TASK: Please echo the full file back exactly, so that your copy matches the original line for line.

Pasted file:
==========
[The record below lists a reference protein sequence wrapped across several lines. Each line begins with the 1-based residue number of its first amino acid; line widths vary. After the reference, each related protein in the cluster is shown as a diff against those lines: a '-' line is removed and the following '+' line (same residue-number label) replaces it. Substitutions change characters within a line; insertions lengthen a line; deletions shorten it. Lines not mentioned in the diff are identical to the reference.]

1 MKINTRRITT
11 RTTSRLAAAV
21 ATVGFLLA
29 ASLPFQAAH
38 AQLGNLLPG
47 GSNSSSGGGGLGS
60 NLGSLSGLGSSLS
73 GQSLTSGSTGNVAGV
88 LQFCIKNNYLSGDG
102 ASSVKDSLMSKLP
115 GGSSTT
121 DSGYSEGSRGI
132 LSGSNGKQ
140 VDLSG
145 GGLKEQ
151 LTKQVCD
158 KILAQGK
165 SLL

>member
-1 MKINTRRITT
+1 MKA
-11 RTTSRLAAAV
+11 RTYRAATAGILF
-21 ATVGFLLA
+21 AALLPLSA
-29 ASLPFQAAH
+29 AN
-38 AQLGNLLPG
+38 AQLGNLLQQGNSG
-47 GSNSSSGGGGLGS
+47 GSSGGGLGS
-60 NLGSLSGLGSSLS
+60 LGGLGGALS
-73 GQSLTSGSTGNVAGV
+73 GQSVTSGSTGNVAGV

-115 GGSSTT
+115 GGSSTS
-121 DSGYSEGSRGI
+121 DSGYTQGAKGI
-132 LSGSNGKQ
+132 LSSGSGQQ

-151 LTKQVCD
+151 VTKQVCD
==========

[The record below lists a reference protein sequence wrapped across several lines. Each line begins with the 1-based residue number of its first amino acid; line widths vary. After the reference, each related protein in the cluster is shown as a diff against those lines: a '-' line is removed and the following '+' line (same residue-number label) replaces it. Substitutions change characters within a line; insertions lengthen a line; deletions shorten it. Lines not mentioned in the diff are identical to the reference.]

1 MKINTRRITT
11 RTTSRLAAAV
21 ATVGFLLA
29 ASLPFQAAH
38 AQLGNLLPG
47 GSNSSSGGGGLGS
60 NLGSLSGLGSSLS
73 GQSLTSGSTGNVAGV
88 LQFCIKNNYLSGDG
102 ASSVKDSLMSKLP
115 GGSSTT
121 DSGYSEGSRGI
132 LSGSNGKQ
140 VDLSG
145 GGLKEQ
151 LTKQVCD
158 KILAQGK
165 SLL

>member
-1 MKINTRRITT
+1 MKA
-11 RTTSRLAAAV
+11 RTYRAATAGILF
-21 ATVGFLLA
+21 AALLPLSA
-29 ASLPFQAAH
+29 AN
-38 AQLGNLLPG
+38 AQLGNLLQQGNSG
-47 GSNSSSGGGGLGS
+47 GSSGGGLGS
-60 NLGSLSGLGSSLS
+60 LGGLGGALS
-73 GQSLTSGSTGNVAGV
+73 GQSVTSGSTGNVAGV

-115 GGSSTT
+115 GGSSTS
-121 DSGYSEGSRGI
+121 DSGYTQGAKGI
-132 LSGSNGKQ
+132 LSSGSGQQ

-151 LTKQVCD
+151 VTKQVCD